Notice the Limp

by | Oct 2, 2016

The mission of the church, in relation to God, is to love, worship, and serve Him together as one people. The mission in relation to people, is to preach the Gospel, equip the saints for ministry, and love each other.  But what do we mean when we say we should love each other?  In America love is so often defined by what we feel, but God defines love by actions, not feelings alone.

There is an Old Testament passage that captures the spirit of God’s heart towards how people can love each other in simple practical ways, it’s found in Ecclesiastes chapter 4.

 

Ec 4:9 Two are better than one, because they have a good return for their work: 10 If one falls down, his friend can help him up. But pity the man who falls and has no one to help him up!  11 Also, if two lie down together, they will keep warm. But how can one keep warm alone? 12 Though one may be overpowered, two can defend themselves. A cord of three strands is not quickly broken.

 

 

Solomon contrasts this passage with the verses that precede it where he describes and isolated, stingy, self-absorbed, materialistic man.  He says that instead of being a loner and pursuing things that will not last, how about walking with other people because there is great benefit in not going alone.  What Solomon writes in verse 9-12 is a very practical application of what it means to love and help another person.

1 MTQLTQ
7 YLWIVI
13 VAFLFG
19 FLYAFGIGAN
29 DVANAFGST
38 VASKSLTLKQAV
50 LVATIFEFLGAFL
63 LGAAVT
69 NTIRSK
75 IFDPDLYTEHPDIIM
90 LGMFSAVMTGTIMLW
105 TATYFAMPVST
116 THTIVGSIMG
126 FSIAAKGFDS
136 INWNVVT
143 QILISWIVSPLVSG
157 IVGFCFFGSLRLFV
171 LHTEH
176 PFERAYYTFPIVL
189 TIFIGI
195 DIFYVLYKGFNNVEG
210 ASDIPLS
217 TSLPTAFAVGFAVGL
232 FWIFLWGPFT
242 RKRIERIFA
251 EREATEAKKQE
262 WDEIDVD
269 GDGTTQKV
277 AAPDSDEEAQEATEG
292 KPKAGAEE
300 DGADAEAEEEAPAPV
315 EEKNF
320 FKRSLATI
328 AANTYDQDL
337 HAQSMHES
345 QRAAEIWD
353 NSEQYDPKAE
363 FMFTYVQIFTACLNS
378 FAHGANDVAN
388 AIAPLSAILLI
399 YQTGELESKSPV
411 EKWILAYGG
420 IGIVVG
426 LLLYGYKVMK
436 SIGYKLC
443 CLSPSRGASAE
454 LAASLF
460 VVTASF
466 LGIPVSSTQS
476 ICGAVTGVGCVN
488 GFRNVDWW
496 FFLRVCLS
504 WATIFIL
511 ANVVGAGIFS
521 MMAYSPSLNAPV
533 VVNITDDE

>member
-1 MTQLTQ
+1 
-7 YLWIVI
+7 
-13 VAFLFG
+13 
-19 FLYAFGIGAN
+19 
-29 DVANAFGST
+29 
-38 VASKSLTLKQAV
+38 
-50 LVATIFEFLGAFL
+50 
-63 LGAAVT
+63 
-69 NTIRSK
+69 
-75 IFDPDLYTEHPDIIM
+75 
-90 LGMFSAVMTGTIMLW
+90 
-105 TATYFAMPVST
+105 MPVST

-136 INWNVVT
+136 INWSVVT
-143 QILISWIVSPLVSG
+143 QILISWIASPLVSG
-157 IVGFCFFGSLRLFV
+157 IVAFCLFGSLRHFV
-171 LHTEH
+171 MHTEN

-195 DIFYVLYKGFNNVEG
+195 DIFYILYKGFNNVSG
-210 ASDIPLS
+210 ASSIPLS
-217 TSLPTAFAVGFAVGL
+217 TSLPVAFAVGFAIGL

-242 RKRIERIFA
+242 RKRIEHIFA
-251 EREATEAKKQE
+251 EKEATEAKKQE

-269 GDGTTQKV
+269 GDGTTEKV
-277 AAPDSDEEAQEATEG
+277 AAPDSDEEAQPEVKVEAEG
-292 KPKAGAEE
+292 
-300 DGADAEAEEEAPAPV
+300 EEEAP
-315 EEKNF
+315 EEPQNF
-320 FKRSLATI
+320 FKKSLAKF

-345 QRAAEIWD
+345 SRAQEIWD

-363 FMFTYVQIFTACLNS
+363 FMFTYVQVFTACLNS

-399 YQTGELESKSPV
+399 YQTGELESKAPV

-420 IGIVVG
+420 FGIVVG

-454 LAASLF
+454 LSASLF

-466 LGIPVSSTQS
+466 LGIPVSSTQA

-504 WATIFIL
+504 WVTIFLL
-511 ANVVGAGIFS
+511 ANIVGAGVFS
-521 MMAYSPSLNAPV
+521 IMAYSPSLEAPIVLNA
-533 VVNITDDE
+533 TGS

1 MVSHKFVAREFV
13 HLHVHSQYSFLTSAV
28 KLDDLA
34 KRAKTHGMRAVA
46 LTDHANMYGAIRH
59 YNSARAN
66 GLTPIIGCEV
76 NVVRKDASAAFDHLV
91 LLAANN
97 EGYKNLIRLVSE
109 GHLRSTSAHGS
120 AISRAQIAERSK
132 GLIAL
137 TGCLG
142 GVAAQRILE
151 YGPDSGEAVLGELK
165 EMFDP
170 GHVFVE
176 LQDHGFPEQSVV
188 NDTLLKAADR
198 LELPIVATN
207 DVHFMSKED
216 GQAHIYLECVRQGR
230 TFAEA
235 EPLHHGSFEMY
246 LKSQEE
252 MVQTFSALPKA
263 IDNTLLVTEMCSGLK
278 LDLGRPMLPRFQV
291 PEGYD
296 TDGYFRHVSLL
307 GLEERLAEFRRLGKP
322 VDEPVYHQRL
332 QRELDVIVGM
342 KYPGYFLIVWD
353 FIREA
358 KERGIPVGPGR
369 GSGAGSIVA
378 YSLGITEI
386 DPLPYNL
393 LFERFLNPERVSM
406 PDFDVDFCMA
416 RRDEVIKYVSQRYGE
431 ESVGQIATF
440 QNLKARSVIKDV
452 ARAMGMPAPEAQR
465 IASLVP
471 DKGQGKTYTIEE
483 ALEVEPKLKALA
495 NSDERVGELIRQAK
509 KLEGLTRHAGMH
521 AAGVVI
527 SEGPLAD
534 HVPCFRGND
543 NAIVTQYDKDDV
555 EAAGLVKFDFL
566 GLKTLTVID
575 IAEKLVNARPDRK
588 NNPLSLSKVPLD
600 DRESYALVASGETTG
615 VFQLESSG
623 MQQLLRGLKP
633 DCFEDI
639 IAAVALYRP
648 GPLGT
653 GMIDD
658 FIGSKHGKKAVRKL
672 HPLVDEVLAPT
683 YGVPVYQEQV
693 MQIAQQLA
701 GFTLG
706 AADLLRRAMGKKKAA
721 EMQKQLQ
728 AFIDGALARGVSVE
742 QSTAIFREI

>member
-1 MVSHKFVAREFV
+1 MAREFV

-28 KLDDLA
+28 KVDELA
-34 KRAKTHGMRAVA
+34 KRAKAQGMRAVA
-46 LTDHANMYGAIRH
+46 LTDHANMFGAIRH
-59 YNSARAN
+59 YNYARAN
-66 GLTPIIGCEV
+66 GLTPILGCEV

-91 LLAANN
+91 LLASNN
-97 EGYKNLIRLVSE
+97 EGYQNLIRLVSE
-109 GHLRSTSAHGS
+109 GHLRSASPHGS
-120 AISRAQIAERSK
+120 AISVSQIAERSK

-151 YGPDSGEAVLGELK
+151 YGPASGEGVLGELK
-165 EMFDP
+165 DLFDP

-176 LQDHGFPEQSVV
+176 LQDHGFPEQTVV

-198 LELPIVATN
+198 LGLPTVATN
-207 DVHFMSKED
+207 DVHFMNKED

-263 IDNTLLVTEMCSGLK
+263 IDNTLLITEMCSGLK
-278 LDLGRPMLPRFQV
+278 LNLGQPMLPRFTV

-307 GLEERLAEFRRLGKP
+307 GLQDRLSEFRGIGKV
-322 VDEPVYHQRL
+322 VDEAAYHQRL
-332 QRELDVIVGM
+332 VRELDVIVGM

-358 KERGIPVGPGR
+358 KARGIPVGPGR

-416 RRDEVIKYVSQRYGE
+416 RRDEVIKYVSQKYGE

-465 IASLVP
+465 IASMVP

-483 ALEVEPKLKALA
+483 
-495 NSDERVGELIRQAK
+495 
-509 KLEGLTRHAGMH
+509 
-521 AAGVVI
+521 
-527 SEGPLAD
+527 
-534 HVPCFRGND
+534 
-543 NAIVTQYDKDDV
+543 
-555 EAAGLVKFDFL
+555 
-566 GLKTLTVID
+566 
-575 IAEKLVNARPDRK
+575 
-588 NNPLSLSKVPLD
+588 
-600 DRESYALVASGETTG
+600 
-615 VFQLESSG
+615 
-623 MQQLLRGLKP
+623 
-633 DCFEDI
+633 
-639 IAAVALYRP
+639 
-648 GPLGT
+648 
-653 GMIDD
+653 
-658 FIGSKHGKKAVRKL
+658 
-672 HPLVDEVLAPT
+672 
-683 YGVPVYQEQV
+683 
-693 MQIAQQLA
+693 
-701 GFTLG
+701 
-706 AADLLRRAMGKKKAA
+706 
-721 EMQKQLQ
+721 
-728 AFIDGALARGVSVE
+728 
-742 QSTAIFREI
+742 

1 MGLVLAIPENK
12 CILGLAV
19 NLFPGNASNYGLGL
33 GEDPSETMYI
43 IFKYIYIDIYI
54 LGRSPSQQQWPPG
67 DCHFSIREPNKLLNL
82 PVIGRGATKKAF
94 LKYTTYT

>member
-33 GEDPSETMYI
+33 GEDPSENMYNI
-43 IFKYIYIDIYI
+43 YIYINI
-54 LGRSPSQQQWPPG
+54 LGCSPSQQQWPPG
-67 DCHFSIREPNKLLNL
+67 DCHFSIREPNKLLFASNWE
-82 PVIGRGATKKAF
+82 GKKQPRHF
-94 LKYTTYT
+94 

In a recent sermon I told the congregation that a way to love another person is to look for a limp.  I told them this story as an illustration:

Several years ago I decided to get into better shape by running on a running track near my home.  Without stretching, I ran 4 times around the track, as I crossed the finish I felt something strange in the heel on my right foot.  It was like something had given way. It didn’t hurt, just felt funny.  The next morning, I woke with excruciating pain in my foot and over the next few months I experienced pain and stiffness that caused me to walk with a bad limp.

Thankfully I ended up at a podiatrist’s office where I was fitted with an insert to wear inside my shoe that literally changed my life.  Today I have no pain at all, and no longer walk with a noticeable limp – or so I thought.  One day some ladies from the church were walking behind me.  They tapped me on the shoulder and asked me a question, why are you walking with a limp?  This was amazing to me because the limp was so slight that I thought it was unnoticeable, but they noticed it.

Last week I was thinking about this story and it was as though God was saying, tell the people that when they look at each other, look for those who walk with a limp.  Something you notice in their eyes, the tone of their voice, the way they hold themselves, something that signals that they are hurting somewhere. Then be willing to offer to let them, in some way, lean on you.  You make their burden just a little lighter by noticing their limp.

There is an old Bill Withers song entitled, Lean On Me.  Bill wrote this song all alone in L.A. He was remembering and longing for the closeness that he knew as a boy in the coal mining community of West Virginia when he was a boy.

Bill’s lyrics are very similar to the words of Solomon in Ecclesiastes 4:9-12.

 

Lean on me when you’re not strong

I’ll be your friend I’ll help you carry on

For it won’t be long ’til I’m gonna need

Somebody to lean on.

 

So, let’s look for the limp in people’s walk, and offer to let them lean on us, to be their friend.  Love people – notice their limp.